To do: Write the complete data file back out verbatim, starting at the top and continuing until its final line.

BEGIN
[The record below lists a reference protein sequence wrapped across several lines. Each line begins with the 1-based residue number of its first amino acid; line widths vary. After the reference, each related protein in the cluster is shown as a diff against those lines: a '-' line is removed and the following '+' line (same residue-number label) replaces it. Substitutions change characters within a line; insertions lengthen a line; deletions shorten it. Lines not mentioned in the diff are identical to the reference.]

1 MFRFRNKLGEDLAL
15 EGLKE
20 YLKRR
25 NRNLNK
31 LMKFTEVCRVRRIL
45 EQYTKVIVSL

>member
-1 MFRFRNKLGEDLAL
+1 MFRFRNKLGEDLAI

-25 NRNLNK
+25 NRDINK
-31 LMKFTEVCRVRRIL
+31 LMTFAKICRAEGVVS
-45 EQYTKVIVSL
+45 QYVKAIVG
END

[The record below lists a reference protein sequence wrapped across several lines. Each line begins with the 1-based residue number of its first amino acid; line widths vary. After the reference, each related protein in the cluster is shown as a diff against those lines: a '-' line is removed and the following '+' line (same residue-number label) replaces it. Substitutions change characters within a line; insertions lengthen a line; deletions shorten it. Lines not mentioned in the diff are identical to the reference.]

1 MFRFRNKLGEDLAL
15 EGLKE
20 YLKRR
25 NRNLNK
31 LMKFTEVCRVRRIL
45 EQYTKVIVSL

>member
-1 MFRFRNKLGEDLAL
+1 MFRFRNKLGEDLAI

-25 NRNLNK
+25 NRDINK
-31 LMKFTEVCRVRRIL
+31 LMTFAKICRAEGVVS
-45 EQYTKVIVSL
+45 QYVKAIVG